A lot of us are afraid right now, and when we get into fear’s grip, it can be easy to forget that we have the ability to take ever-shifting reality into account and take steps to soothe and comfort ourselves. Yes, it really can be both/and.
Remember that soothing and comforting yourself keeps your nervous system regulated. And a regulated nervous system keeps you functional and effective.
Most of my coaching clients identify as being highly sensitive (HSPs), which means a “more-sensitive-than-the-norm” nervous system. When the world feels scary, our nervous systems tend to go on high alert for signs of danger. The more we can help our nervous systems relax, the less likely we’ll be to go into one of the “fight, flight, freeze” stress responses, which impedes our ability to think critically (and actually worsens our health if we live there on a daily basis).
Here are a few ideas for keeping your nervous system regulated now:
• Stay informed, not obsessed. I’ve had several clients tell me that they’ve been up in the middle of the night worrying about the Coronavirus. The same thing happened to me two nights ago — I woke up at about 4 a.m. and my thoughts ramped up into a “worst-case-scenario highlight reel” that looped over and over again.
It was a signal to me that I’d been ingesting too much news — far more than I truly needed to stay informed. It helps to stay connected to the feeling in myself that alerts me to “enough” — where I realize I am frantically gathering info that is no longer serving me at the moment.
• Connect with people you care about — even if you’re staying at home more than usual. Pick up the phone. Schedule a video call. Find ways to connect via social media that feel nourishing (as opposed to overwhelming) to you. (I spend very little time in newsfeeds these days, but enjoy connecting in a few Facebook groups and other online communities that feel supportive to me.) Who can you “lean into” and feel that you’re giving each other strength — as opposed to pushing each other’s panic buttons?
• Appreciate your animal friends. To my cat, Genevieve (affectionately known as “Little G”), life is business as usual. Every moment is an opportunity to play with her favorite toys (which currently are these, in case you’re wondering), or dive into her favorite storage bin in the closet (which contains a nest of winter scarves, gloves, and hats).
Today as I walked down the street, I saw two pomeranian dogs, one tiny, one even tinier, barking at a squirrel clinging to the side of a tree. Connecting with animal energy and the natural world can help us stay in the present moment and bring us comfort and delight. (And if you prefer not to go outside right now, there are plenty of “inside” ways you can shift your focus to the present moment.)
• Give yourself permission to take the pressure off yourself. If you read my blog or subscribe to my newsletter, you know I am always in favor of less self-pressure rather than more. But particularly during times of tons of uncertainty and upheaval, it’s important to lessen self-pressure so you can focus on the here and now.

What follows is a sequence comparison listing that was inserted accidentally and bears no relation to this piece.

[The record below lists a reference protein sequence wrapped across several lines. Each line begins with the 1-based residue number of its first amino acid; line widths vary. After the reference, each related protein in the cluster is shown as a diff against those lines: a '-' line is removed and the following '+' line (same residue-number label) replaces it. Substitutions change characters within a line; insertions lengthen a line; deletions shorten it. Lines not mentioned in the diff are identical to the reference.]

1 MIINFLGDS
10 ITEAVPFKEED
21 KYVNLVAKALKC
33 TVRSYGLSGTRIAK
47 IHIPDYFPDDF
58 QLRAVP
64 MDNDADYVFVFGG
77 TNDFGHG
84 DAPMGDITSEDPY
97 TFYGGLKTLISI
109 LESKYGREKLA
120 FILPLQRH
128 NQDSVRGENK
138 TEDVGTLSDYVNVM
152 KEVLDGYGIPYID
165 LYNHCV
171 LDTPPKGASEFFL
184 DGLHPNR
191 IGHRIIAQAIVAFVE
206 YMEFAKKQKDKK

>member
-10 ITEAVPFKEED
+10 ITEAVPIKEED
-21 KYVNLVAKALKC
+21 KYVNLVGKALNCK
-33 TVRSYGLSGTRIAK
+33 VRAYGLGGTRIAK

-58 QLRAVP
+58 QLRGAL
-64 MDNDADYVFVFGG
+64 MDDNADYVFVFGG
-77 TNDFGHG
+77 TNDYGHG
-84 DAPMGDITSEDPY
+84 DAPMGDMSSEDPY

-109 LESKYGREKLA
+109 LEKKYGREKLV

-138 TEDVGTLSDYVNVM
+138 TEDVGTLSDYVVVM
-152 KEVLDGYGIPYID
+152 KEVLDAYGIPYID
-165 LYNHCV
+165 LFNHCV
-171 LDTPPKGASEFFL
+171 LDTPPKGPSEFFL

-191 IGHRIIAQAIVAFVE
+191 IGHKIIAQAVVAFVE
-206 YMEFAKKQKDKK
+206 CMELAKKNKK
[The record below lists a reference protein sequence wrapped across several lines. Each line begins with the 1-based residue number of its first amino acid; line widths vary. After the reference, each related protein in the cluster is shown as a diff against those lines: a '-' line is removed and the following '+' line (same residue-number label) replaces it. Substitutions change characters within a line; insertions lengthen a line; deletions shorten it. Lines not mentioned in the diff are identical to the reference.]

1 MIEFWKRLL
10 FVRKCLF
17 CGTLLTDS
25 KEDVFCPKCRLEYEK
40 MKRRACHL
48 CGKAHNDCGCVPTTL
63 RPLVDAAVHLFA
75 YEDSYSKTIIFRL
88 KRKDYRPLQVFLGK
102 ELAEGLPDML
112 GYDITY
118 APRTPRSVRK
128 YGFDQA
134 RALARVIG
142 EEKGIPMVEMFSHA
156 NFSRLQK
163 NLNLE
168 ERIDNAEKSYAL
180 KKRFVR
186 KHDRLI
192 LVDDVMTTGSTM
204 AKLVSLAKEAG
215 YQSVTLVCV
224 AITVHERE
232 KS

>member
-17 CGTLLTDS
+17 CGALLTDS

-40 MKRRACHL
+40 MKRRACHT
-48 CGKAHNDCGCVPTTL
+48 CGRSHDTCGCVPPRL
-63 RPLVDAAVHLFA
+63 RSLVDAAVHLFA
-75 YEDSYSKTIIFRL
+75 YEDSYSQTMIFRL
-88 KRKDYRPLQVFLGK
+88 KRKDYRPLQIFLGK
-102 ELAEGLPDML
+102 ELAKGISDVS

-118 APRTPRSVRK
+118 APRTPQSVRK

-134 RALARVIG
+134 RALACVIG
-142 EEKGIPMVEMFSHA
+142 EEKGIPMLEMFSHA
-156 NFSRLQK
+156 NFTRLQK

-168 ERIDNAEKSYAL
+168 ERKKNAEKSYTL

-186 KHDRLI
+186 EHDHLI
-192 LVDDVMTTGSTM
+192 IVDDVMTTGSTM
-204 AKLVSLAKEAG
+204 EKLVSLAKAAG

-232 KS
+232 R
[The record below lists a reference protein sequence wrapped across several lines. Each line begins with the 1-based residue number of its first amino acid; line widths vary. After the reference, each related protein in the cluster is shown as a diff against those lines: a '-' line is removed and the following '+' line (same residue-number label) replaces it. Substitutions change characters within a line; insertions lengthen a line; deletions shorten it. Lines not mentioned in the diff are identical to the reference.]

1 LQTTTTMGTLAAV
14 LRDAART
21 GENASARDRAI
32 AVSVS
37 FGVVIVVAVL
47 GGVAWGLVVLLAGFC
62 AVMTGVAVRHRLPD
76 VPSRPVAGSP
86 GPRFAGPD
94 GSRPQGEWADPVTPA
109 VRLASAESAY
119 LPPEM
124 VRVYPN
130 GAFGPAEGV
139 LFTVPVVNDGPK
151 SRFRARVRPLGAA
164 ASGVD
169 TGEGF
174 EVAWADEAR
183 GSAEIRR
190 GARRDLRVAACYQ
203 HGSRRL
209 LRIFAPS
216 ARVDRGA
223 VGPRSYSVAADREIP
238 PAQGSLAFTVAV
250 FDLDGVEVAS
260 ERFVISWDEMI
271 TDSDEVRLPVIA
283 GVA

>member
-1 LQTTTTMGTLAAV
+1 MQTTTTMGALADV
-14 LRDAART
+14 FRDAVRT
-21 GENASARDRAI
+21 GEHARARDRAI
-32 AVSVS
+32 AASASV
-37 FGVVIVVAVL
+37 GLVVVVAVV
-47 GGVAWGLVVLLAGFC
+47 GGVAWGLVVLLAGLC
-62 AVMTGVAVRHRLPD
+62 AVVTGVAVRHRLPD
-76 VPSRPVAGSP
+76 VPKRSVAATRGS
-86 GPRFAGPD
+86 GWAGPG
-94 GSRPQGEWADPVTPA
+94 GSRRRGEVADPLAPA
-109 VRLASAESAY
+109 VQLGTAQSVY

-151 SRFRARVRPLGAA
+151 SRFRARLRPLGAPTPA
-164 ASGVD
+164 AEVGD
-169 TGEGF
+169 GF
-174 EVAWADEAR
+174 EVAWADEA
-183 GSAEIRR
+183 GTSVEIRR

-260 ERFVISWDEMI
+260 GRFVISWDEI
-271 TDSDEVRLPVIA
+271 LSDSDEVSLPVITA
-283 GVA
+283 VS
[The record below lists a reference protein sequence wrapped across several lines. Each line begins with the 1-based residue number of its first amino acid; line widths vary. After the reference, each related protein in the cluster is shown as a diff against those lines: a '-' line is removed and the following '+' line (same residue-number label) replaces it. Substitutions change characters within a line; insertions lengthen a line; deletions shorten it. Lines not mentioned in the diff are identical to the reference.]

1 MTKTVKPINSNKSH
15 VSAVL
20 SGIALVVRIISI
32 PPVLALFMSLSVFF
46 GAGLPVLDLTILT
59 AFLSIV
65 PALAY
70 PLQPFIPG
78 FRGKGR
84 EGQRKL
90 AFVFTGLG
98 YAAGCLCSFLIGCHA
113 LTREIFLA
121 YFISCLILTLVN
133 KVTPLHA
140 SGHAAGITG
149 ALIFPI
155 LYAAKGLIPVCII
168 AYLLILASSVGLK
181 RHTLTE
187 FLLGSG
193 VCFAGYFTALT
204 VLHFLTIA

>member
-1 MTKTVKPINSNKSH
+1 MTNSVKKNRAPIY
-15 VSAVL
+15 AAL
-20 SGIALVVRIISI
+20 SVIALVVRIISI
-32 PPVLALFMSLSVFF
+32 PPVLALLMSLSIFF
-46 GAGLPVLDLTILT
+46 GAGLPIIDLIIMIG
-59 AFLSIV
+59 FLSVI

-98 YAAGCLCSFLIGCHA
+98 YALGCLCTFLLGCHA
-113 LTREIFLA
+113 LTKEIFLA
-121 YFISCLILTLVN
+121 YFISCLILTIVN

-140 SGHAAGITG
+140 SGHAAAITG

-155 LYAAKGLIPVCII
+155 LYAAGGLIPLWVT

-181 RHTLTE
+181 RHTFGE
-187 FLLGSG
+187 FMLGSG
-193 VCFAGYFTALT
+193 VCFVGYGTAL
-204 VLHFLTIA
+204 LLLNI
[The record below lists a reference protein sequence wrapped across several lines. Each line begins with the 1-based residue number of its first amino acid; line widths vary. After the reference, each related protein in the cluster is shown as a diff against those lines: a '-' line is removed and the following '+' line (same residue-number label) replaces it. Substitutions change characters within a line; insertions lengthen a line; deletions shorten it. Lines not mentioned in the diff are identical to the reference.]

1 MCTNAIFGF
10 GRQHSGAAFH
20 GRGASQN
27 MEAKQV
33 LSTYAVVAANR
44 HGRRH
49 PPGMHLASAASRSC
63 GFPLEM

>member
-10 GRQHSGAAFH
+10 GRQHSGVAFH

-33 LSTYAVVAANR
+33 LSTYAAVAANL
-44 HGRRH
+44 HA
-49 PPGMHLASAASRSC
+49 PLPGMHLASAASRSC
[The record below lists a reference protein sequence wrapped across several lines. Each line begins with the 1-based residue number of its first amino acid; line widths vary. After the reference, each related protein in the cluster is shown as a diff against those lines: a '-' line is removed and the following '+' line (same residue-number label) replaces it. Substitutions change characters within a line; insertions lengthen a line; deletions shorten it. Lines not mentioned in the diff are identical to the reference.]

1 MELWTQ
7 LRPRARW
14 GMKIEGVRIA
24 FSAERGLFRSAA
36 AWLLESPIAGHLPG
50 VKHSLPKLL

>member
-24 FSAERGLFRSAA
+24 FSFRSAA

If you tend toward perfectionism, as many of my clients do, you are probably a “striver”, and your “best” is likely already full of a lot of self-pressure. Allow who you are to be enough, especially now. (I love Kristin Neff’s guided meditations for self-compassion — they’re also very relaxing if you’re having trouble sleeping.)
• “Borrow” calm from someone you admire. Think of a person you know whose presence is innately comforting or soothing to you, and remember you have that same presence within you. I had a friend years ago who was a great teacher for me (though she probably didn’t know it!). Sometimes when I felt really afraid, I’d kind of summon up her “essence” — a quality of quiet self-trust and inner confidence she had.
And guess what? I came to realize I had it, too. The only reason I recognized it so obviously in her was because I already had it within me. I have a handful of other people whose calming, comforting, and wise presences are always “at the ready” within me to draw upon when I’ve lost my grounding.
• Know yourself. It’s important to remember that what helps me feel calmed and safe may not be what helps you. A friend of mine feels safer staying totally inside right now, but for me, getting out and walking (while keeping “social distance”) helps my mental health the most.
Self-care is unique to each of us. (If you need ideas, click on the category titled “self-care” to the right — I’ve written a ton on this topic.) We’re individuals with differing histories, nervous systems, ways of processing change. And for all of us, it will continue to be a day-by-day decision-making process for a while, as this time of rapid change unfolds.
(And here’s a helpful infographic and podcast on our nervous system and the different stress responses — lots of good info on regulating the nervous system on this site.)
What are you doing to comfort and reassure yourself right now? I’d love to hear from you.
And, if you’re in need of support, I offer one-on-one coaching sessions via phone or video. You can find out more about my offerings, here.
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Above image of cat by Ramiz Dedaković on Unsplash